“FATWORLD is a video game about the politics of nutrition. It explores the relationships between obesity, nutrition, and socioeconomics in the contemporary U.S. The game’s goal is not to tell people what to eat or how to exercise, but to demonstrate the complex, interwoven relationships between nutrition and factors like budgets, the physical world, subsidies, and regulations. Existing approaches to nutrition advocacy fail to communicate the aggregate effect of everyday health practices. It’s one thing to explain that daily exercise and nutrition are important, but people, young and old, have a very hard time wrapping their heads around outcomes five, 10, 50 years away.”
This game teaches immunology in a fun and engaging way that is different from the traditional classroom setting. For example, you can train monocytes to transmigrate out of the blood vessel network and pass into the connective tissue, train the macrophage to follow the chemical trail of C3as leading to the site of infection (the Pseudomonas bacteria), activate receptors to recognize enemies and watch the macrophage eat them.
Saturday, June 13, 2009
According to the National Scoliosis Foundation, scoliosis, a condition that causes an abnormal curvature of the spine, affects approximately 3% of the U.S. population, which roughly equals 6 million people.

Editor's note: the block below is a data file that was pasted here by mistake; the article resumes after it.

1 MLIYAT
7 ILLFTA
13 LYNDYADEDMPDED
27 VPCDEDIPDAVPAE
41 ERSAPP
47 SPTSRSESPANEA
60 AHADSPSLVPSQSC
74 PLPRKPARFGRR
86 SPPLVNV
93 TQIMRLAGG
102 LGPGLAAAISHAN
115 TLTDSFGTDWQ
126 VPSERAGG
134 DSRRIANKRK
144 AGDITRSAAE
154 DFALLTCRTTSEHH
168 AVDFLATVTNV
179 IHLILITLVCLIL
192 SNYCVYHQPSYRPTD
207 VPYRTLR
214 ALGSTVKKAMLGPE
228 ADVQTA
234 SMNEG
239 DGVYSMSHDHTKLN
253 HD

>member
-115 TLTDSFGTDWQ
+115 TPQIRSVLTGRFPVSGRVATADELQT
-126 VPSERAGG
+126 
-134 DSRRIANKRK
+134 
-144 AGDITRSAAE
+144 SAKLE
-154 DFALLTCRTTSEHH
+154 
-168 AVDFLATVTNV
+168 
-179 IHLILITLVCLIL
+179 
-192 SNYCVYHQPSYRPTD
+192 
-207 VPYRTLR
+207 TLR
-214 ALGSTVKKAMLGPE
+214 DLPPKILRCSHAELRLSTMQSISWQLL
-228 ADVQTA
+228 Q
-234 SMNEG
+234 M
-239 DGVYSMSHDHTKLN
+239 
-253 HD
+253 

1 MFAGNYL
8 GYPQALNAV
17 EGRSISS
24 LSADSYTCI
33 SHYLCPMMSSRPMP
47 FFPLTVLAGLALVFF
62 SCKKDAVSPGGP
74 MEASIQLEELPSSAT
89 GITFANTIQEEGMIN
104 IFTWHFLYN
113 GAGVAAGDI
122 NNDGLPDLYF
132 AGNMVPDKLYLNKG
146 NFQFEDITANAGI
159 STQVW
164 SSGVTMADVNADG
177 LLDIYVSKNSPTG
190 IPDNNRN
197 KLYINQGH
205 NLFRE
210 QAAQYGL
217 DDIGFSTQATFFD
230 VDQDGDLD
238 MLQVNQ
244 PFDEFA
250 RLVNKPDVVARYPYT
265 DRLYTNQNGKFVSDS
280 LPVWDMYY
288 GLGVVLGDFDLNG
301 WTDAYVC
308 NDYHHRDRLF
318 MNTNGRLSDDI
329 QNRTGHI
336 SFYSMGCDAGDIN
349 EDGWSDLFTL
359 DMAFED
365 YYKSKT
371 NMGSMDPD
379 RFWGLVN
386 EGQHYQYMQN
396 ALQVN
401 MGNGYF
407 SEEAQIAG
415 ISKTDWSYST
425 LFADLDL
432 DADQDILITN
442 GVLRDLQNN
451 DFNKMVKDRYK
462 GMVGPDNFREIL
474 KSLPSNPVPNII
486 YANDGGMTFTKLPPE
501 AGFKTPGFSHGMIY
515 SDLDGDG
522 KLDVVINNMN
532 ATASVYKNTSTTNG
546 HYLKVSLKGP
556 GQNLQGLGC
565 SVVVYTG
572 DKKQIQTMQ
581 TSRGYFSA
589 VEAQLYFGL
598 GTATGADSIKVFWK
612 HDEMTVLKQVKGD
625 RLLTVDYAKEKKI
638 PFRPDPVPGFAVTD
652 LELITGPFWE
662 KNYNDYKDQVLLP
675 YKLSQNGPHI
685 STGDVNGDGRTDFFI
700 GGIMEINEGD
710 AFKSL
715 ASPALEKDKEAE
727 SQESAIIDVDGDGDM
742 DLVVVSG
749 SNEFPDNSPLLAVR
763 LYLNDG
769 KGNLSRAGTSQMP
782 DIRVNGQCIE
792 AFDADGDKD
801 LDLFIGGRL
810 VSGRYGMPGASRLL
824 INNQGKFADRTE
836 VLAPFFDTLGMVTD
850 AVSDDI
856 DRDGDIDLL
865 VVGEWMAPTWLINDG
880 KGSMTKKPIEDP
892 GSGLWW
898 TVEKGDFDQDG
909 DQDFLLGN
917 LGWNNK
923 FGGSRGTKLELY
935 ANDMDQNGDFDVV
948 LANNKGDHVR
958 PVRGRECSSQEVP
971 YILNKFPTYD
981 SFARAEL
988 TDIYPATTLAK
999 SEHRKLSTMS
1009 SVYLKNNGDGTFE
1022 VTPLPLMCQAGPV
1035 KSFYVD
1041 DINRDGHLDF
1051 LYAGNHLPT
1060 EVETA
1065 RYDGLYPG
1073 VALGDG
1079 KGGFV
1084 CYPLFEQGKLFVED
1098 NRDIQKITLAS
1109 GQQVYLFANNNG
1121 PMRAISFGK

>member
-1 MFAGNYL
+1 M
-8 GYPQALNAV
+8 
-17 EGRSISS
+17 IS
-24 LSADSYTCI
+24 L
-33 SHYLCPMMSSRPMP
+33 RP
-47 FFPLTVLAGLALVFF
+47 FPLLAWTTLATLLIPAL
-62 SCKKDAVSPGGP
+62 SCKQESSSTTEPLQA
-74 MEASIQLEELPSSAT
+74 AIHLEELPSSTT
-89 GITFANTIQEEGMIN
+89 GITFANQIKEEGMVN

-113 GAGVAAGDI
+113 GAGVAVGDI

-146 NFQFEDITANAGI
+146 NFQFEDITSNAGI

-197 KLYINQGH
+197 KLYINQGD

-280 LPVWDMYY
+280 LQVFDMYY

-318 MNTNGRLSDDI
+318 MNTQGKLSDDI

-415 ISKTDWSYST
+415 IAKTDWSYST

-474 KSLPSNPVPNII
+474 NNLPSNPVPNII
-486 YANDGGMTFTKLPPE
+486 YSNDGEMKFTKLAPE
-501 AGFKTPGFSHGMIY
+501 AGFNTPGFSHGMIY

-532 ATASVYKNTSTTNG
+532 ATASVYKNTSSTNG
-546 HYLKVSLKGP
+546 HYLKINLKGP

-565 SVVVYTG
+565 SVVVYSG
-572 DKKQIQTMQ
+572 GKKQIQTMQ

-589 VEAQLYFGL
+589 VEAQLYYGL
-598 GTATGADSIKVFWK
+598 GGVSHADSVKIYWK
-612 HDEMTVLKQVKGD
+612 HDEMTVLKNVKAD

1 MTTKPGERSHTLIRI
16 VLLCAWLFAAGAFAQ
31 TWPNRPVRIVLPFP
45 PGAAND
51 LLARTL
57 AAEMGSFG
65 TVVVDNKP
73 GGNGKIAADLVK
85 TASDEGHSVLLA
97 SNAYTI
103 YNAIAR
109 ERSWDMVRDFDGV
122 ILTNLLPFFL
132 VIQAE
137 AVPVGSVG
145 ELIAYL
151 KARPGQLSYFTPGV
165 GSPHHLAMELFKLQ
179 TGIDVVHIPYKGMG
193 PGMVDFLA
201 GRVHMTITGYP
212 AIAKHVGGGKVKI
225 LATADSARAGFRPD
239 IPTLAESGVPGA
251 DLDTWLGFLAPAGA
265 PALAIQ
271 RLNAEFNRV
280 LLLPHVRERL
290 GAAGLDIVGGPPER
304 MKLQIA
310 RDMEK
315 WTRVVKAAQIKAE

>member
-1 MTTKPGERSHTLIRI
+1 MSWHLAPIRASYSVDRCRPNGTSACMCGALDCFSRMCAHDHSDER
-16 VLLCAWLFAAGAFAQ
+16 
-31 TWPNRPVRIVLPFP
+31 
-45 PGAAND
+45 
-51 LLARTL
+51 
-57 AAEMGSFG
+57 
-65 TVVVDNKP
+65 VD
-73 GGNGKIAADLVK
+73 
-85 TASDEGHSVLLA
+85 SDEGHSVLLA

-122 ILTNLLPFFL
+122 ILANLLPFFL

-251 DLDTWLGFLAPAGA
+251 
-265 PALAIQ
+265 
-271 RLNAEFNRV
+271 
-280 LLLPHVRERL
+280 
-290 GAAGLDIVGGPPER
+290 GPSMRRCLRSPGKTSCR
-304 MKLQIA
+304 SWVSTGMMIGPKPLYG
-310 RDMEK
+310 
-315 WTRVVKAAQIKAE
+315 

Scoliosis impacts infants, adolescents, and adults of all races and socio-economic status. The primary age of onset for scoliosis is 10-15 years old, occurring equally among both genders. However, females are eight times more likely to progress to a curve magnitude that requires treatment.
Scoliosis can impact the quality of life with limited activity, pain, reduced respiratory function, or diminished self-esteem.
The vast majority of people with this condition (if they are still growing and the severity of spinal curvature is less than 25 degrees) are not expected to require treatment. Observation is also the preferred option for moderate curvature (less than 40 to 45 degrees) in people who have finished growing. In some cases, the observed curve is temporary, resulting from inflammation, muscle spasms or having one leg that is longer than the other. Patients who are diagnosed with scoliosis, however, should be examined regularly, about every four to six months, to make sure that the curvature hasn’t worsened.
Exercise can reduce the symptoms. Significant curve reduction due to specialized strength training was reported by a spine clinic in San Diego. A study from the University of Athens on aerobic training for patients with idiopathic scoliosis showed that the ability to perform perform aerobic work increased 48.1% in the training group, while it decreased 9.2% in the control group.
New treatments are also emerging. The SpineCorporation LTD, developer of the SpineCor brace for adolescent Scoliosis, recently released the first Dynamic Flexible Adult Scoliosis Brace (shown on the left).